# Optimizer Selection¶

Bumps has a number of different optimizers available, each with its own control parameters:

Random Lines [experimental]

Particle Swarm [experimental]

Parallel Tempering [experimental]

In general there is a trade-off between convergence rate and robustness, with the fastest algorithms most likely to find a local minimum rather than a global minimum. The gradient descent algorithms (Levenberg-Marquardt, Quasi-Newton BFGS) tend to be fast but they will find local minima only, while the population algorithms (DREAM, Differential Evolution) are more robust and likely slower. Nelder-Mead Simplex is somewhere between, with a small population keeping the search local but more robust than the gradient descent algorithms.

Each algorithm has its own set of control parameters for adjusting the search process and the stopping conditions. The same option may mean slightly different things to different optimizers. The Bumps package provides a dialog box for selecting the optimizer and its options when running the fit wx application. This only includes the common options for the most useful optimizers. For full control, the fit will need to be run from the command line interface or through a python script.

For parameter uncertainty, most algorithms use the covariance matrix at
the optimum to estimate an uncertainty ellipse. This is okay for a
preliminary analysis, but only works reliably for weakly correlated parameters.
For full uncertainty analysis, DREAM uses a random walk to explore
the parameter space near the minimum, showing pair-wise correlations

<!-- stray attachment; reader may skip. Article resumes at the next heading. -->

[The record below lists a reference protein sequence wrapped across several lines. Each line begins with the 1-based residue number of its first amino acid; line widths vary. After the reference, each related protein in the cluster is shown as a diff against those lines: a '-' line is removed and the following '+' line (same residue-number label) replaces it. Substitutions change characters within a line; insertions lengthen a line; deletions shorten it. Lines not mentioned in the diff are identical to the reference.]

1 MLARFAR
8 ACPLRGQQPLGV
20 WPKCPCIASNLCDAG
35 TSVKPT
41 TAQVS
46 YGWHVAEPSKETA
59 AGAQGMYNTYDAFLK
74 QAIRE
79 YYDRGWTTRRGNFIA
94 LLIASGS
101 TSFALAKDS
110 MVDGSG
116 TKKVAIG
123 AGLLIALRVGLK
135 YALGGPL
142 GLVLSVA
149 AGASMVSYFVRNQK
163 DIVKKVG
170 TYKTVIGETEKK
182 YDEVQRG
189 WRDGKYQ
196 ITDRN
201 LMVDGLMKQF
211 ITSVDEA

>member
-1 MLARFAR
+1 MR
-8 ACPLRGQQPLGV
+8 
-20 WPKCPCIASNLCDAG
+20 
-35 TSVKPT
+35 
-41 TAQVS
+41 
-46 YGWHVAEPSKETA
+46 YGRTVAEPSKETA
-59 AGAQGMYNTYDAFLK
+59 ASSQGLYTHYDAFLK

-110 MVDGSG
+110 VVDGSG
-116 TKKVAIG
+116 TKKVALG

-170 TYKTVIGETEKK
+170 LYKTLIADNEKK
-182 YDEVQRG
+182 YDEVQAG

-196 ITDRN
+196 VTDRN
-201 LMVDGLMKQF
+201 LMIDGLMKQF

amongst the parameter values. In order for DREAM to return the
correct uncertainty, the function to be optimized should be a conditional
probability density, with *nllf* as the negative log likelihood function
of seeing point \(x\) in the parameter space. Other functions
can be fitted, but uncertainty estimates will be meaningless.

Most algorithms have been adapted to run in parallel at least to some degree. The implementation is not heavily tuned, either in terms of minimizing the overhead per function evaluation or for distributing the problem across multiple processors. If the theory function is implemented in parallel, then the optimizer should be run in serial. Mixed mode is also possible when running on a cluster with a multi-threaded theory function. In this case, only one theory function will be evaluated on each cluster node, but the optimizer will distribute the parameters values to the cluster nodes in parallel. Do not run serial algorithms (Levenberg-Marquardt, Quasi-Newton BFGS) on a cluster.

We have included a number of optimizers in Bumps that did not perform particularly well on our problem sets. However, they may be perfect for your problem, so we have left them in the package for you to explore. They are not available in the GUI selection.

## Levenberg-Marquardt¶